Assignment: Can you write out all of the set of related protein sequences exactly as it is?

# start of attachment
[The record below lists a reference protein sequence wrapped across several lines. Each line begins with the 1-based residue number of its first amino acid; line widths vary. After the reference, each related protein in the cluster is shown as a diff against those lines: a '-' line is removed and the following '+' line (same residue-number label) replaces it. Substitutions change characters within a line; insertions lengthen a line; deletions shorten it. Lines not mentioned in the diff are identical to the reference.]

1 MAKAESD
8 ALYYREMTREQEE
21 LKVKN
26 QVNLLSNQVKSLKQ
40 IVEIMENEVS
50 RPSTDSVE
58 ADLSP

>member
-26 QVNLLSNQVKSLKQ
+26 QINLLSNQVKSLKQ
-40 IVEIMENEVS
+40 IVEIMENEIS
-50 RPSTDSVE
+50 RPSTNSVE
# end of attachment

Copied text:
[The record below lists a reference protein sequence wrapped across several lines. Each line begins with the 1-based residue number of its first amino acid; line widths vary. After the reference, each related protein in the cluster is shown as a diff against those lines: a '-' line is removed and the following '+' line (same residue-number label) replaces it. Substitutions change characters within a line; insertions lengthen a line; deletions shorten it. Lines not mentioned in the diff are identical to the reference.]

1 MAKAESD
8 ALYYREMTREQEE
21 LKVKN
26 QVNLLSNQVKSLKQ
40 IVEIMENEVS
50 RPSTDSVE
58 ADLSP

>member
-26 QVNLLSNQVKSLKQ
+26 QINLLSNQVKSLKQ
-40 IVEIMENEVS
+40 IVEIMENEIS
-50 RPSTDSVE
+50 RPSTNSVE